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Can't understand how to compute this limit where x tends to infinity

by DanB1993
Tags: compute, infinity, limit
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DanB1993
#1
Jan3-13, 05:05 AM
P: 6
1. The problem statement, all variables and given/known data

This is a question from a past exam paper:

Compute the limit:

lim x→∞
(2x[itex]^{3}[/itex] + x)[itex]/[/itex](3x[itex]^{2}[/itex] − 4x[itex]^{3}[/itex])
2. Relevant equations



3. The attempt at a solution

I really had no idea how to approach this but the solution is:
lim x→∞
(2x[itex]^{3}[/itex] + x)[itex]/[/itex](3x[itex]^{2}[/itex] − 4x[itex]^{3}[/itex])
= lim y→0+
(2 + y[itex]^{2}[/itex])[itex]/[/itex](3y − 4)
=
2[itex]/[/itex]−4
= −1[itex]/[/itex]2
Hopefully someone can explain to me the method used to obtain this answer.
1. The problem statement, all variables and given/known data



2. Relevant equations



3. The attempt at a solution
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HallsofIvy
#2
Jan3-13, 05:15 AM
Math
Emeritus
Sci Advisor
Thanks
PF Gold
P: 39,497
It's a fairly standard technique- "infinity" is hard to deal with while "0" is very easy- so they have made use of the fact if x goes to infinity, 1/x goes to 0.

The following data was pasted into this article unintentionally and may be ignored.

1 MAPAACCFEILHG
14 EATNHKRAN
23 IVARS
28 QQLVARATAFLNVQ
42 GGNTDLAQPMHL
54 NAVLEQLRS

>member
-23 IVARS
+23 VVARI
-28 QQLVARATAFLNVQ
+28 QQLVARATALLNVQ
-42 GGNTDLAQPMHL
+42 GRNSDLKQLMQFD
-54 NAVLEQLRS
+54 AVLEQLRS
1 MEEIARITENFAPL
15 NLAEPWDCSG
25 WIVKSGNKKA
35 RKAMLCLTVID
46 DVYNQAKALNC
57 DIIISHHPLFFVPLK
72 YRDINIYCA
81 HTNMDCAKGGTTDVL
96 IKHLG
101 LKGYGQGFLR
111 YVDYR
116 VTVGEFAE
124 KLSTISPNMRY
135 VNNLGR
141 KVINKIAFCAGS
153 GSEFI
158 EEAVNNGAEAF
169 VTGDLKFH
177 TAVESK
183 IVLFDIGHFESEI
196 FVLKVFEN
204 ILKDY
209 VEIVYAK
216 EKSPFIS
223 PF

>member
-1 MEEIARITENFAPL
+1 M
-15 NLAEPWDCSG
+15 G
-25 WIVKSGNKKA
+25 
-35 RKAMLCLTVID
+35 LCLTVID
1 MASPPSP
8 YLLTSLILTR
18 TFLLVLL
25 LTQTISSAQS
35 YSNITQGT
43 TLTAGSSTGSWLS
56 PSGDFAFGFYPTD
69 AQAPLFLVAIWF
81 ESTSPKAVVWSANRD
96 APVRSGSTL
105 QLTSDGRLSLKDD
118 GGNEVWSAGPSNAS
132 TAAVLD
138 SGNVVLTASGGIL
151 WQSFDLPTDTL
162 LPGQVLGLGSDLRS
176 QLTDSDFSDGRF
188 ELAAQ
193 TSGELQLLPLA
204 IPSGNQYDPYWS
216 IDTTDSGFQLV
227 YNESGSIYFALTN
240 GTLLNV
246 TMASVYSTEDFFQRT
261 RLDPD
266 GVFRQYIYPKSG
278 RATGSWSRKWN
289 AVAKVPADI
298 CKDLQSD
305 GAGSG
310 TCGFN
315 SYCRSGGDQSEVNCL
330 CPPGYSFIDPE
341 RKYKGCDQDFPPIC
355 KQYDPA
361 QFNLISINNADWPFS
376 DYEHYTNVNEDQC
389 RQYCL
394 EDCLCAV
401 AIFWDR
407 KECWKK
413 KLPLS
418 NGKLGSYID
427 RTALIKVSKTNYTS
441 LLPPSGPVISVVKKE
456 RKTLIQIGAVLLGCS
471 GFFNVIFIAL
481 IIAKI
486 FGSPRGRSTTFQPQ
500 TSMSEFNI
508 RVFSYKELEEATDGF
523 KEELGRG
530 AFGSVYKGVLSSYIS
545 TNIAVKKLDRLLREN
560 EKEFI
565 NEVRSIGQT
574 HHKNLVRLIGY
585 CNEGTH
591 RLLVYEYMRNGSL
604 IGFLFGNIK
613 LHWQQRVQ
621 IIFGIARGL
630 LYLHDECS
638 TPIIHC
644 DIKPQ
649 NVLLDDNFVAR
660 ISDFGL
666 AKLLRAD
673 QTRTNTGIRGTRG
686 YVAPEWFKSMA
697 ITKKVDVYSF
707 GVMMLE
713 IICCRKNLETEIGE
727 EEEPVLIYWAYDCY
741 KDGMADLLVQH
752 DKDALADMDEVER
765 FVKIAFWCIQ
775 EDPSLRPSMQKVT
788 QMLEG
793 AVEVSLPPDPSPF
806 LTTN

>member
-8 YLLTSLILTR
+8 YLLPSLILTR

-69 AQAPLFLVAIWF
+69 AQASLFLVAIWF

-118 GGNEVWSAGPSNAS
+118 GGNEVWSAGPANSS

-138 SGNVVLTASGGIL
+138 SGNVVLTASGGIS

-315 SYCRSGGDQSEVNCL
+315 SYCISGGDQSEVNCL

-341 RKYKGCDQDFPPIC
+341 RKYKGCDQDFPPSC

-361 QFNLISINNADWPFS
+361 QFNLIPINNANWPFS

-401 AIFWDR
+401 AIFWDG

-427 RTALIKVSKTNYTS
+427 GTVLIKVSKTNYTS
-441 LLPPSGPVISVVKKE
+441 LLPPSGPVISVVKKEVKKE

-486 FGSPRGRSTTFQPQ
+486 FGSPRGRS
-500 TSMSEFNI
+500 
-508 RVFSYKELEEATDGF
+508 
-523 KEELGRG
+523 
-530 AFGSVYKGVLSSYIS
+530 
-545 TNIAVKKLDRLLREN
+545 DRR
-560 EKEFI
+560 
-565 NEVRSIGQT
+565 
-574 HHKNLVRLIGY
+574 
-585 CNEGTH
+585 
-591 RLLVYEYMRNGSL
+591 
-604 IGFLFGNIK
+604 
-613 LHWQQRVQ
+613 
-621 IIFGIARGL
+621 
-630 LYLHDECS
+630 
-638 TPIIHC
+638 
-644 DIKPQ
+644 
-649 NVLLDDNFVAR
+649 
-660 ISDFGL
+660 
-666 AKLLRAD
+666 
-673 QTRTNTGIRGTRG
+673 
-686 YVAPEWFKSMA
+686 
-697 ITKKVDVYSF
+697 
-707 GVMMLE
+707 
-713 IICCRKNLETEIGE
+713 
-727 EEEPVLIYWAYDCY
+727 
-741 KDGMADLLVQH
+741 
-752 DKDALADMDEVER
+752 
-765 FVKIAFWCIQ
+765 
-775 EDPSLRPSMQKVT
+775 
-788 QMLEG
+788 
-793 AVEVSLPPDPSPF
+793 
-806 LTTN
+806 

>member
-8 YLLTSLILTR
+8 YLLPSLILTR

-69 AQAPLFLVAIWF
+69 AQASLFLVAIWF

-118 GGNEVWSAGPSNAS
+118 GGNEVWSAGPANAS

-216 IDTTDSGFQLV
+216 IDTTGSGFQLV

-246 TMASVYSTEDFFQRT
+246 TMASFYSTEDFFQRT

Starting from [itex](2x^3+ x)/(3x^2- 4x^3)[/itex], they have divided both numerator and denominator by the highest power of x, [itex]x^3[/itex], to get [itex](2+ 1/x^2)/(3/x- 4)[/itex] and then replaced "1/x" with "y": (2+y^2)/(3y- 4). Then, as x goes to infinity, y goes to 0 so that the limit is just (2+ 0)/(0- 4)= 2/(-4)= -1/2.
mtayab1994
#3
Jan3-13, 07:10 AM
P: 584
Or at infinity you take the highest power in the numerator over the highest power in the denominator. In your case it would be 2x^3/-4x^3 and then x^3 will cancel out leaving you with -2/4 which is -1/2.

DanB1993
#4
Jan3-13, 08:13 AM
P: 6
Can't understand how to compute this limit where x tends to infinity

Quote Quote by HallsofIvy View Post
It's a fairly standard technique- "infinity" is hard to deal with while "0" is very easy- so they have made use of the fact if x goes to infinity, 1/x goes to 0.

Starting from [itex](2x^3+ x)/(3x^2- 4x^3)[/itex], they have divided both numerator and denominator by the highest power of x, [itex]x^3[/itex], to get [itex](2+ 1/x^2)/(3/x- 4)[/itex] and then replaced "1/x" with "y": (2+y^2)/(3y- 4). Then, as x goes to infinity, y goes to 0 so that the limit is just (2+ 0)/(0- 4)= 2/(-4)= -1/2.
Thanks very much for that - very clear.

Quote Quote by mtayab1994 View Post
Or at infinity you take the highest power in the numerator over the highest power in the denominator. In your case it would be 2x^3/-4x^3 and then x^3 will cancel out leaving you with -2/4 which is -1/2.
Thank you


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